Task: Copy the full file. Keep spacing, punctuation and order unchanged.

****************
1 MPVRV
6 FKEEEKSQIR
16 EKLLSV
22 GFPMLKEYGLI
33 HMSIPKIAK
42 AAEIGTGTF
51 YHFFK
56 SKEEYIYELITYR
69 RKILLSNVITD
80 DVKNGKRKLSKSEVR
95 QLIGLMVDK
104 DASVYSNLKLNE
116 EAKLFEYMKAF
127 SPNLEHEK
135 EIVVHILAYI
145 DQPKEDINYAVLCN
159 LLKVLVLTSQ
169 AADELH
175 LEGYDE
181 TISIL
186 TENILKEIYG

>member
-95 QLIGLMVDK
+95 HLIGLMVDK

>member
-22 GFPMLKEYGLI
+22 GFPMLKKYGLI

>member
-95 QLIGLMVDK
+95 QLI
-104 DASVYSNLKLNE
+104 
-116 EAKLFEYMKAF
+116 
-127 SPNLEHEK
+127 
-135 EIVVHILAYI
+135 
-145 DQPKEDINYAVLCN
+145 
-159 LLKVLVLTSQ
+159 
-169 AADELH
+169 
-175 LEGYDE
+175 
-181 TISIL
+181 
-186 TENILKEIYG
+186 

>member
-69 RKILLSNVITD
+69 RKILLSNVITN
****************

1 MPVRV
6 FKEEEKSQIR
16 EKLLSV
22 GFPMLKEYGLI
33 HMSIPKIAK
42 AAEIGTGTF
51 YHFFK
56 SKEEYIYELITYR
69 RKILLSNVITD
80 DVKNGKRKLSKSEVR
95 QLIGLMVDK
104 DASVYSNLKLNE
116 EAKLFEYMKAF
127 SPNLEHEK
135 EIVVHILAYI
145 DQPKEDINYAVLCN
159 LLKVLVLTSQ
169 AADELH
175 LEGYDE
181 TISIL
186 TENILKEIYG

>member
-95 QLIGLMVDK
+95 HLIGLMVDK

>member
-22 GFPMLKEYGLI
+22 GFPMLKKYGLI

>member
-95 QLIGLMVDK
+95 QLI
-104 DASVYSNLKLNE
+104 
-116 EAKLFEYMKAF
+116 
-127 SPNLEHEK
+127 
-135 EIVVHILAYI
+135 
-145 DQPKEDINYAVLCN
+145 
-159 LLKVLVLTSQ
+159 
-169 AADELH
+169 
-175 LEGYDE
+175 
-181 TISIL
+181 
-186 TENILKEIYG
+186 

>member
-69 RKILLSNVITD
+69 RKILLSNVITN